Center for Business and Government, John F. Kennedy School of Government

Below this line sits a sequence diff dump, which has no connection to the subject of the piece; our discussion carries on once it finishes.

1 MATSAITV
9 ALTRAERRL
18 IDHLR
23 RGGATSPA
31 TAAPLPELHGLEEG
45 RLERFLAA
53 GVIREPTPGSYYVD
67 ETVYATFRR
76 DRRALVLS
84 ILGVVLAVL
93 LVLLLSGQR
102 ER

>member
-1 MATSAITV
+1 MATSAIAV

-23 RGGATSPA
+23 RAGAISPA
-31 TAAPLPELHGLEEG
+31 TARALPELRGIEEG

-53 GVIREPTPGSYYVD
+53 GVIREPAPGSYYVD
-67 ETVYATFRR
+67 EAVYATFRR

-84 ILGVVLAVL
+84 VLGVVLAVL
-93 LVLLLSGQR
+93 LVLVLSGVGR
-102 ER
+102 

Many legal rules turn on a party's state of mind - or intent - with respect to some action or consequence. Legal scholars have long debated the contours of such requirements and the sorts of proof required for them. Intent has been an especially controversial issue in antitrust law. This paper provides a theory of legal standards that explains the role of intent analysis in antitrust and in other areas of the law. The authors argue that intent requirements, and many other legal rules, can be understood by focusing on the goal of minimizing the expected costs from legal errors. After developing a positive theory of intent standards, they apply the theory to antitrust to show that it explains both the allocation of and proof requirements for the specific intent standards in antitrust doctrine. They then use the Microsoft case as a concrete study of the function of intent rules in antitrust.
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